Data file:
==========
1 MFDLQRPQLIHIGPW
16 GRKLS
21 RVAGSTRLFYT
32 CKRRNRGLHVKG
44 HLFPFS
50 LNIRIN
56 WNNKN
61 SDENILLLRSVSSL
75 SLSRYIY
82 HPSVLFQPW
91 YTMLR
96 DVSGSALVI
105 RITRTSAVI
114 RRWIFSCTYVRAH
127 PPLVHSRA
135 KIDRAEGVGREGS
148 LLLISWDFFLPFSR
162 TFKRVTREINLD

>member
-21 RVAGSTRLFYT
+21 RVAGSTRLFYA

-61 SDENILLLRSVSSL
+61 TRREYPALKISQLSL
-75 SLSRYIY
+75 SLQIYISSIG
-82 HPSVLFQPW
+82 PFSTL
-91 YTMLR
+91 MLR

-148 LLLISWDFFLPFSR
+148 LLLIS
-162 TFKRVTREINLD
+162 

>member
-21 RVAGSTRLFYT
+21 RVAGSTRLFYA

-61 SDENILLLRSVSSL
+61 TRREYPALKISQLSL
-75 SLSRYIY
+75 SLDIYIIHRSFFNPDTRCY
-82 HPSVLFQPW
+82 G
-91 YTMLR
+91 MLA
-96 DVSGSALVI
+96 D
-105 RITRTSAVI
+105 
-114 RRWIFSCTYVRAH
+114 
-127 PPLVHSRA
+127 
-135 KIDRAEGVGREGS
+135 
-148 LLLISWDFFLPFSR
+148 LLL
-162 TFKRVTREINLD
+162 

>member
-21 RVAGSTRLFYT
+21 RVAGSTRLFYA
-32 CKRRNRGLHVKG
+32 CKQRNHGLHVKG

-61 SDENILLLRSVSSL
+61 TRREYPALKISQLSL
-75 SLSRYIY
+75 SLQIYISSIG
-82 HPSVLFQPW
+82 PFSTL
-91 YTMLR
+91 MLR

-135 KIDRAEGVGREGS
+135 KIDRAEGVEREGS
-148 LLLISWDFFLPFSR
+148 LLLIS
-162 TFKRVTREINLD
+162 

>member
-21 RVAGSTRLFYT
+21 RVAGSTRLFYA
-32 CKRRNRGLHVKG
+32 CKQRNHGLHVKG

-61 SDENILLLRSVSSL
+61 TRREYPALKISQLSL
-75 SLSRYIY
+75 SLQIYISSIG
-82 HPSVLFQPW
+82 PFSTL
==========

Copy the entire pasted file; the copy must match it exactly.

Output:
1 MFDLQRPQLIHIGPW
16 GRKLS
21 RVAGSTRLFYT
32 CKRRNRGLHVKG
44 HLFPFS
50 LNIRIN
56 WNNKN
61 SDENILLLRSVSSL
75 SLSRYIY
82 HPSVLFQPW
91 YTMLR
96 DVSGSALVI
105 RITRTSAVI
114 RRWIFSCTYVRAH
127 PPLVHSRA
135 KIDRAEGVGREGS
148 LLLISWDFFLPFSR
162 TFKRVTREINLD

>member
-21 RVAGSTRLFYT
+21 RVAGSTRLFYA

-61 SDENILLLRSVSSL
+61 TRREYPALKISQLSL
-75 SLSRYIY
+75 SLQIYISSIG
-82 HPSVLFQPW
+82 PFSTL
-91 YTMLR
+91 MLR

-148 LLLISWDFFLPFSR
+148 LLLIS
-162 TFKRVTREINLD
+162 

>member
-21 RVAGSTRLFYT
+21 RVAGSTRLFYA

-61 SDENILLLRSVSSL
+61 TRREYPALKISQLSL
-75 SLSRYIY
+75 SLDIYIIHRSFFNPDTRCY
-82 HPSVLFQPW
+82 G
-91 YTMLR
+91 MLA
-96 DVSGSALVI
+96 D
-105 RITRTSAVI
+105 
-114 RRWIFSCTYVRAH
+114 
-127 PPLVHSRA
+127 
-135 KIDRAEGVGREGS
+135 
-148 LLLISWDFFLPFSR
+148 LLL
-162 TFKRVTREINLD
+162 

>member
-21 RVAGSTRLFYT
+21 RVAGSTRLFYA
-32 CKRRNRGLHVKG
+32 CKQRNHGLHVKG

-61 SDENILLLRSVSSL
+61 TRREYPALKISQLSL
-75 SLSRYIY
+75 SLQIYISSIG
-82 HPSVLFQPW
+82 PFSTL
-91 YTMLR
+91 MLR

-135 KIDRAEGVGREGS
+135 KIDRAEGVEREGS
-148 LLLISWDFFLPFSR
+148 LLLIS
-162 TFKRVTREINLD
+162 

>member
-21 RVAGSTRLFYT
+21 RVAGSTRLFYA
-32 CKRRNRGLHVKG
+32 CKQRNHGLHVKG

-61 SDENILLLRSVSSL
+61 TRREYPALKISQLSL
-75 SLSRYIY
+75 SLQIYISSIG
-82 HPSVLFQPW
+82 PFSTL